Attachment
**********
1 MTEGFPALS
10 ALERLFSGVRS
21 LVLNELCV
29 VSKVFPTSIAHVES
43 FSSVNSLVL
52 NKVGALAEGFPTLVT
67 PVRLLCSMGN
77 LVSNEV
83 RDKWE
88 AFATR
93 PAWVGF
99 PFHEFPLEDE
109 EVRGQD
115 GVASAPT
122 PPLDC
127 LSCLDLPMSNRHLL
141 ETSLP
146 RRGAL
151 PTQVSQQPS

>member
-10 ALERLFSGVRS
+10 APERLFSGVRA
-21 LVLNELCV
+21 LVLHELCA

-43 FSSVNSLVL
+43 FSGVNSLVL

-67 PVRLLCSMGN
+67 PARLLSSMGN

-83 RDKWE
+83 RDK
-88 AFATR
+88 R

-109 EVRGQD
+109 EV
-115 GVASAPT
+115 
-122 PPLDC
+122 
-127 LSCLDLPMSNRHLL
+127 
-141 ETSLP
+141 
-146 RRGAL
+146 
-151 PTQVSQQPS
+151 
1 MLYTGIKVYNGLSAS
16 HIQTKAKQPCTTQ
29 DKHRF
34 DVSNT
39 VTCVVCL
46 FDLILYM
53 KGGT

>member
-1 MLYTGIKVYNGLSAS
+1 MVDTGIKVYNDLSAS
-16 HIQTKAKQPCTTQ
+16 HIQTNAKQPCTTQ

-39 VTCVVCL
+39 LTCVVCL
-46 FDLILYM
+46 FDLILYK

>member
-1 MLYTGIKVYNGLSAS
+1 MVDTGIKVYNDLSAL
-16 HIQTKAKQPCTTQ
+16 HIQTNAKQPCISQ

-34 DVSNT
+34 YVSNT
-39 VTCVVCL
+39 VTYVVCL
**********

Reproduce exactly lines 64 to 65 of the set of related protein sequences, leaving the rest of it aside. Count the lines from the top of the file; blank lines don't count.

-1 MLYTGIKVYNGLSAS
+1 MVDTGIKVYNDLSAL